(Corrects Q3 GDP growth to 3.1 percent in 6th paragraph)
By Jonathan Spicer
SOMERSET, N.J. Jan 11 The Federal Reserve's
aggressive policy accommodation may be frustrating Americans'
efforts to restore their personal wealth and may actually slow a
broader rebound in U.S. consumption, a top official at the U.S.
central bank said on Friday.
Philadelphia Fed President Charles Plosser, an outspoken
critic of the bank's prolonged near-zero interest rate policies,
outlined the ways those policies may be undercutting the very
U.S. economic recovery they are meant to encourage.
"Efforts to drive real rates more negative or promises to
keep rates low for a long time may have frustrated households'
efforts to rebuild their balance sheets without stimulating
aggregate demand or consumption," Plosser, who does not have a
vote on Fed policy this year, told a meeting of the New Jersey
Now more than three years after the recession ended,
households will nonetheless take time to restore wealth to a
comfortable level, Plosser added, "and attempts to increase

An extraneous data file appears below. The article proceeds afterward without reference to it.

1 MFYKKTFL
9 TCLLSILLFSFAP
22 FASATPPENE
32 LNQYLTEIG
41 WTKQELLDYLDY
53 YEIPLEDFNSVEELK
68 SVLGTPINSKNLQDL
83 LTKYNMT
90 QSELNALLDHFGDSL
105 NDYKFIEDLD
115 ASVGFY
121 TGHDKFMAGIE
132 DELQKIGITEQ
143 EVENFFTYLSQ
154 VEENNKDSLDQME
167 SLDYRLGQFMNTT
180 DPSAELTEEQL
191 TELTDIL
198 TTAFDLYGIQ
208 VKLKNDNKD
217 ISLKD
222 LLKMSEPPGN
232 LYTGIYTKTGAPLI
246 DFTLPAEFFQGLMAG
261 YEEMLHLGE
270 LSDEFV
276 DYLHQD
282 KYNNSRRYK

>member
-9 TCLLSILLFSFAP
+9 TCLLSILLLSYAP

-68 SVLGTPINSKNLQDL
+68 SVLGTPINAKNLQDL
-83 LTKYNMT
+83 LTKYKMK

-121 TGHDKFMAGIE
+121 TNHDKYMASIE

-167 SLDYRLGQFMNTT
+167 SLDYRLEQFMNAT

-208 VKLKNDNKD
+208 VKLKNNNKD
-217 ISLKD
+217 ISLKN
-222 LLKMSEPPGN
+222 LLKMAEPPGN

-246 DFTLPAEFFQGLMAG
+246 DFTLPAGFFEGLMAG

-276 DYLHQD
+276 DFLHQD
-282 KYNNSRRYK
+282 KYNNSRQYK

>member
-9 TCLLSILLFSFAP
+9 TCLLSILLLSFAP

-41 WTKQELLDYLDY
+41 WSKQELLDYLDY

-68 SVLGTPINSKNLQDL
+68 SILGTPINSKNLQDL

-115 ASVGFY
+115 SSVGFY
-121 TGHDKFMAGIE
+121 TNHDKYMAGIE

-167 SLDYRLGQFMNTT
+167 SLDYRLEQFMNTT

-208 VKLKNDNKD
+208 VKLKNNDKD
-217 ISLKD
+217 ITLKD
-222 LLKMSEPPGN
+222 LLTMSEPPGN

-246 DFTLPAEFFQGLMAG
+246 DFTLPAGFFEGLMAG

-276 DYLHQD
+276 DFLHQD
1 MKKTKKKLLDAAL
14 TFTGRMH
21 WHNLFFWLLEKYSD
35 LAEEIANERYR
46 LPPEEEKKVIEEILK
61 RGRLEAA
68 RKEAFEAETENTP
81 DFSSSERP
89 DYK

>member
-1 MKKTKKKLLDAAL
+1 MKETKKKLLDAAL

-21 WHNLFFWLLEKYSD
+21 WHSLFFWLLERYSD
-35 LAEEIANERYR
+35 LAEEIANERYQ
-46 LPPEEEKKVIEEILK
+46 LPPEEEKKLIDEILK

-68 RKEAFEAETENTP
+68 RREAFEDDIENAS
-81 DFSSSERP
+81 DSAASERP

economic 'stimulus' may not help speed up the process and may
actually prolong it."
Among a minority of so-called hawks at the central bank,
Plosser also largely repeated predictions for a pick-up in U.S.
economic growth to about 3 percent this year and in 2014. He
also expects unemployment to fall to near 7 percent by the end
of 2013, from 7.8 percent last month.
The U.S. economy grew at a decent 3.1 percent annual rate in
the third quarter but growth is expected to have slowed in the
final months of the year. Last month, Fed policymakers said they
expected GDP growth of between 2.3 to 3.0 percent this year, and
3.0 to 3.5 percent in 2014.
At that same December meeting, the Fed ramped up asset
purchases that are meant to spur growth and pledged to keep
rates near zero until the unemployment rate drops to 6.5
percent, as long as inflation expectations don't climb above 2.5
Plosser characterized the pace of U.S. economic growth as
"moderate," and predicted that fourth-quarter growth was likely
near 2 percent.
U.S. retail sales have been sluggish, rising 0.3 percent in
November after a drop of 0.3 percent the month before.
Turning to the U.S. fiscal situation, the policymaker said
the lingering uncertainty over government spending and taxes is
weighing on business hiring. The Fed is probably not helping on
this front, either, Plosser said.
"Here, too, in my view, monetary policy accommodation that
lowers interest rates is unlikely to stimulate firms to hire and
invest until a significant amount of the uncertainty has been
resolved," he said.
Facing the so-called fiscal cliff, U.S. lawmakers on Jan. 1
struck a partial deal that avoids the worst of the planned tax
rises but put off big decisions on spending cuts for two more
(Reporting by Jonathan Spicer; Editing by Chizu Nomiyama and